FantasticFest is the largest genre film festival in the U.S., specializing in horror, fantasy, sci-fi, and action movies from all around the world. Here's a list of some of our favorite movies at FantasticFest.
In medieval France, traveler Pygar tells he-man Karzan (Maciste in the French version) of his recent journey to a place called Antigua, and of its entire community of Amazons promising ... See full summary »
Dr. Alan Harker receives an invitation and arrives at the house of his former professor at the Prague University, Roderic Usher, who lives with his housekeeper Helen in an old castle. Dr. ... See full summary »
"Red Lips" are two female detectives trying to find missing models and dancers. A pop artist called Klaus Thriller and his werewolf-like assistant, Morpho, are the main suspects for the ... See full summary »
A man who lost an arm and his family to a tribe of cannibals returns ten years later to bring back his teenager daughter, only to find that she grew up into a beautiful blonde woman who became the cannibals' queen.
Horror mystery about the residents of a Louisiana castle who are being murdered by a masked killer. When the family arrives for the reading of Marion's will, his wife is strapped to the ... See full summary »
A small-time hood brings the attention of the law with an insurance scam and diamond theft, but things become even more interesting when his moll murders him and is slammed behind bars ... See full summary »
Blind Target is the story of a young woman who emigrated from the poor tiny Latin American country of San Hermoso only to strike it rich and famous as an author in the United States. When ... See full summary »
The original film version of Diamonds of Kilimandjaro (1983) ran at 83 minutes. However, the French censors did not allow the film to air in France. To bypass the censors, the French Production company Eurociné deleting several scenes and sent Olivier Mathot to shoot different footage with the same actors (and also used new actors to add a few characters). The film was then repackaged as "Les Diamants du Kilimanjaro" and ran 95 minutes long. This film was then exported around the world, but was still never shown in France. The original Spanish version (83 minutes) is only available in Spain. See more »
The bottle of whiskey De Winter accepts from Mathieu is made from tinted glass, but the whiskey bottle De Winter is drinking from later is made from clear glass. See more »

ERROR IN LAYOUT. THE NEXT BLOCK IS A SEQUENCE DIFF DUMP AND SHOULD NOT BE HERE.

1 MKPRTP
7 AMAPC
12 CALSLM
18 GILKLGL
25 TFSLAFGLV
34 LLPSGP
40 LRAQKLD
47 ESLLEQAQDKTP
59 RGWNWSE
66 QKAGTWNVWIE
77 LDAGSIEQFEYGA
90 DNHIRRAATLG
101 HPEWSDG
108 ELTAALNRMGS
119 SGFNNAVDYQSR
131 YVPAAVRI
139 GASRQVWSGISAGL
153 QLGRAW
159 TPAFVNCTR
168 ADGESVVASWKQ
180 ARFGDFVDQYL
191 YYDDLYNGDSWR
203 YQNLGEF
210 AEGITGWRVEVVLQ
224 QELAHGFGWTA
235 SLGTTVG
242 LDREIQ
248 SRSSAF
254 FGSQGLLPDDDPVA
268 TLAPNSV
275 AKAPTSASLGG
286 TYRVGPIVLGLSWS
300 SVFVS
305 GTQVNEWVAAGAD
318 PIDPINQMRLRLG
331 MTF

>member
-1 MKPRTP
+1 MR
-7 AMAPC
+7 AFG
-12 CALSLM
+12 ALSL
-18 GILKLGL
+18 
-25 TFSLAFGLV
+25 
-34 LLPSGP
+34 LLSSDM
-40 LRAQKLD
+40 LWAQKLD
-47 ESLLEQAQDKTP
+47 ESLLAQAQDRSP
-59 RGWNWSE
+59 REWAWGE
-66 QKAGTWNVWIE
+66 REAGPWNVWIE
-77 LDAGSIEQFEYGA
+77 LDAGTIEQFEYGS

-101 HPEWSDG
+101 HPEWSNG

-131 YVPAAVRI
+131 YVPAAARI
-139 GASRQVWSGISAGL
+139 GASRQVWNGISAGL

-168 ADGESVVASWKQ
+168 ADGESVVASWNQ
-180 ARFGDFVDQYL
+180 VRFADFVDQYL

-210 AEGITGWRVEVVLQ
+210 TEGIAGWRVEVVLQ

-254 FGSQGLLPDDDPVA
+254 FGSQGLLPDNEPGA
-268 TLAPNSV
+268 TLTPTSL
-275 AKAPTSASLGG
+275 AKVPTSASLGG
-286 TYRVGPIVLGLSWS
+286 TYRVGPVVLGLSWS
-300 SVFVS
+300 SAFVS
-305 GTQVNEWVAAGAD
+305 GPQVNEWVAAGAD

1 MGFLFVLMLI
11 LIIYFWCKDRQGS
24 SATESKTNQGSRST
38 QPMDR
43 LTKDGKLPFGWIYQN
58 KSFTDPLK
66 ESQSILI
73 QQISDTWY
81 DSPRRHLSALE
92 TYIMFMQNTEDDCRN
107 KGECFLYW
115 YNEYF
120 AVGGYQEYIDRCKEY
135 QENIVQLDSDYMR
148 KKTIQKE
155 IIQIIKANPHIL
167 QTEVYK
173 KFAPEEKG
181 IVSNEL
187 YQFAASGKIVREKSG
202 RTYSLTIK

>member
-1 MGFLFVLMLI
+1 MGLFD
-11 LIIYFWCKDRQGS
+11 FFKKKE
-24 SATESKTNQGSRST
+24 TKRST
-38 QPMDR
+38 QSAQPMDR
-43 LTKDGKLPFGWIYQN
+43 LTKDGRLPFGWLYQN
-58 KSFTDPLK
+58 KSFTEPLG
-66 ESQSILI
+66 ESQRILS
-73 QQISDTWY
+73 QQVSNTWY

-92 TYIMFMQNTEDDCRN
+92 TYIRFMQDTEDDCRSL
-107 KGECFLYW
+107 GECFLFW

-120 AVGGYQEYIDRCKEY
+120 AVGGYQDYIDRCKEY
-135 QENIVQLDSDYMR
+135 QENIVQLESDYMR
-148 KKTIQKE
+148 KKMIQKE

Good old Jess Franco! The always-reliable choice of director in case you're looking for undemanding sleaze, shameless exploitation and 200% gratuitousness. Jess once again really surpassed himself with this utterly trashy piece of jungle "adventure". Let's face it, this film is basically just an excuse to have the ravishingly hot (and underage ) actress Katja Bienert parade around topless. It's actually a rather disturbing thought that an innocent 16-year-old girl had to walk around a film set naked in front of a whole crew and particularly before the gazing eyes of pervert Franco! And it wasn't even the first time, since the duo previously already made "Linda" together. Anyways, just in case you wondered: YES, "Diamonds of the Kilimanjaro" does have a plot, albeit a very imbecilic one. During the opening sequences a plane, carrying aboard a wealthy Scottish guy and a girl child, crash amidst an African tribe of vegetarian cannibals. I say vegetarian because they never at one point in the film so much even attempt to consume human flesh. The obnoxious Scot declares himself the Great White Leader and the girl grows up to become the beautiful and scarcely dressed White Goddess. Several years later an expedition reaches the middle of the jungle to get the girl back to civilization and even more importantly
to steal some of the tribe's legendary diamonds. This could have been
a compelling and action-packed adventure movie, but Jess Franco obviously couldn't be bothered. Why shoot jungle chase sequences or bloody cannibalistic rites when you can just as easily aim your camera at a hot young chick sitting naked in a tree? Most of the jungle settings simply appear to be filmed in someone's garden and there's a massive amount of clumsily edited National Geographic wildlife footage in order to fill up the gaps in continuity. The back of the DVD describes "Diamonds of the Kilimanjaro" as an ingenious, feminist and adult orientated version of Tarzan. Yeah right, they just put that sentence there because Katja Bienert's character swings from one tree to another using a a couple of times.
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